Iran sending long-range rockets and missiles to Iraq would really escalate current tensions and endanger American and allied forces across the Middle East. These weapons, which can threaten targets hundreds of kilometers away, would be game-changers. Beyond expanding the number of potential targets, these longer-range rockets and missiles would allow Iran to attack from less predictable locations, and putting them in the hands of proxies would give the regime in Tehran a degree of plausible deniability. Michael Knights and Assaf Orion, both fellows at the Washington Institute for Near East Policy, published an important analysis this week on the threat of such deployments and the implications for regional security. "Concern is mounting within Iraqi, U.S., and Israeli intelligence circles that Iran is covertly supplying long-range artillery rockets to proxy militias inside Iraq, including U.S.-designated terrorist groups Kataib Hezbollah and Harakat Hezbollah al-Nujaba (HaN), and potentially the Badr Organization," they write. "It is also widely accepted that militias have developed a line of communication and control to Iran through Diyala, allowing them to import missiles and equipment without government approval or knowledge." Knights and Orion argue that deploying these weapons would "cross a line," in part because they would "bring a wider array of U.S. forces and partners into potential firing range. In a future conflict, missile-armed proxies operating from Iraq could target U.S. forces in various parts of the Gulf, Iranian Kurdish oppositionists, the Iraqi government, or Saudi Arabia."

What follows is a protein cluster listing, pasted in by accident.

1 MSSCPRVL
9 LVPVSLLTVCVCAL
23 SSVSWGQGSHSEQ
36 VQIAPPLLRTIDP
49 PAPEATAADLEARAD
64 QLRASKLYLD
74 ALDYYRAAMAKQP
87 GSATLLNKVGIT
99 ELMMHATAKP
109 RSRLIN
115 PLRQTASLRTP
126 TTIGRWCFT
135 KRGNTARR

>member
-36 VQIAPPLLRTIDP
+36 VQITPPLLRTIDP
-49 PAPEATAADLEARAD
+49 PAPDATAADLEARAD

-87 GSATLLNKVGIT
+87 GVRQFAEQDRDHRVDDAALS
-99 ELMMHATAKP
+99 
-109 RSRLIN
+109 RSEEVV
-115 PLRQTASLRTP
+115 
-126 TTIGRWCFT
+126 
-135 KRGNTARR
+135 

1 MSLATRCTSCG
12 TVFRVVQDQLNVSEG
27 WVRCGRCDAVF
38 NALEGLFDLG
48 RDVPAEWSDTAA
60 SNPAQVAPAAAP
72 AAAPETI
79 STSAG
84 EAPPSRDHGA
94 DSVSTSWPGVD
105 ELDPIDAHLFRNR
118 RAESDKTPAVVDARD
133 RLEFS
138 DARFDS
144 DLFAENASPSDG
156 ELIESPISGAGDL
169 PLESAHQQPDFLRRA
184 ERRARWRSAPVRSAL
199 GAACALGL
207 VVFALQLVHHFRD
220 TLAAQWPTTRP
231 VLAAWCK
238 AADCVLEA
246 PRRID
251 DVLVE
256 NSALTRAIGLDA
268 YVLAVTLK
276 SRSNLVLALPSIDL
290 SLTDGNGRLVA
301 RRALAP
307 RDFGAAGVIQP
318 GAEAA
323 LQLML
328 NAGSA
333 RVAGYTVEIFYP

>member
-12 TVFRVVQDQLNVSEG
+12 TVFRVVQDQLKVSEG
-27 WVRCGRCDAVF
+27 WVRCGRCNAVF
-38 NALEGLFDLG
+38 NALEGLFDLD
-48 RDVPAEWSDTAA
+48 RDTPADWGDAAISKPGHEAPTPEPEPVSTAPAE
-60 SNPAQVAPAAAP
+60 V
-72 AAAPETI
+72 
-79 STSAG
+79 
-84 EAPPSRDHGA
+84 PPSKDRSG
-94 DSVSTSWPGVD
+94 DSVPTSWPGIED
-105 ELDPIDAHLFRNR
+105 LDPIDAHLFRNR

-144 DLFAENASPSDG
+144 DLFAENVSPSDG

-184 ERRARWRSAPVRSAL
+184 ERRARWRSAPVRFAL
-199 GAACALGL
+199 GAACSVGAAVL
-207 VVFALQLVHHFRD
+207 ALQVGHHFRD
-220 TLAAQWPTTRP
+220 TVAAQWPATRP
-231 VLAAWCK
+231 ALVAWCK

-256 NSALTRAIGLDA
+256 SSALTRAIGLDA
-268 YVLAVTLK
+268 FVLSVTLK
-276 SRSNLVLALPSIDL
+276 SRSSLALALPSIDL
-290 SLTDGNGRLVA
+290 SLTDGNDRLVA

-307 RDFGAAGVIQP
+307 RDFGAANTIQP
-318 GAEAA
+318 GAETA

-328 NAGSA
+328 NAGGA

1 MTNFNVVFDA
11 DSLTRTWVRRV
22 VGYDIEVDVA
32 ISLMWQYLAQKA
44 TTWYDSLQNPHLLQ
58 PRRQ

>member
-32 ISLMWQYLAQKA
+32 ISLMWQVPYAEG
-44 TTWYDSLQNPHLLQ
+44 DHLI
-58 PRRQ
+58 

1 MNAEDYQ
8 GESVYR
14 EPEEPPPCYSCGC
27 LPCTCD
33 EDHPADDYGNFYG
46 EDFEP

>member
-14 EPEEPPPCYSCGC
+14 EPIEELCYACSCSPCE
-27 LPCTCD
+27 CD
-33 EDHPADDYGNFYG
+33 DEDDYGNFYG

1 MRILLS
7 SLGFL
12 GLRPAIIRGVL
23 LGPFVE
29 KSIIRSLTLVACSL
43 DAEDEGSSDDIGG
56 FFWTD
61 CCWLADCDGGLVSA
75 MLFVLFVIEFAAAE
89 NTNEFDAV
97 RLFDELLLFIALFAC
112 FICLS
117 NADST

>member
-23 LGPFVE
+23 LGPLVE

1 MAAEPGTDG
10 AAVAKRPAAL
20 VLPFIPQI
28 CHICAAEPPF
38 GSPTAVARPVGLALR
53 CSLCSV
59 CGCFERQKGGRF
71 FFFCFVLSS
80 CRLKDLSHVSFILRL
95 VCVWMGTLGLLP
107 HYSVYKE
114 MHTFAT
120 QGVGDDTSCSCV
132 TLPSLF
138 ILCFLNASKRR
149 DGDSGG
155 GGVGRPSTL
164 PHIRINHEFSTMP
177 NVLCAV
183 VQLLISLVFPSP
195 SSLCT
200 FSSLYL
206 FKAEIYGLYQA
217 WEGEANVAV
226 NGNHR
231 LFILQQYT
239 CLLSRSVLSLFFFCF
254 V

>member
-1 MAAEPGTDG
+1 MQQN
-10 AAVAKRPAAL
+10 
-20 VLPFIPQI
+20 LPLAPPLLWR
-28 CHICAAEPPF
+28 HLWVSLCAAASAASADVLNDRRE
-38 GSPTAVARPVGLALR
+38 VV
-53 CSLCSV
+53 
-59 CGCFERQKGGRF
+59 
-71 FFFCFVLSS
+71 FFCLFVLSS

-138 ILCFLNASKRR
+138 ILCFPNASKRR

Iran has followed a similar model in Gaza, Lebanon, Syria, and Yemen, providing rockets and missiles to local proxies to target Israel, Saudi Arabia, and American forces. These transfers are not just about military capabilities, but are also part of a larger Iranian strategy to seek preeminence in the Middle East. Throughout the region, Iran seeks to export the model of Hezbollah, its chief proxy force in Lebanon, arming and financing militias outside of a country's government to the point that the militia becomes more powerful than the government, except it is subservient to Tehran. And then, over time, these proxies progressively enter state institutions and become entrenched in the government. In the end, Iran exerts heavy influence over the country without needing an overbearing presence of Iranians on the ground.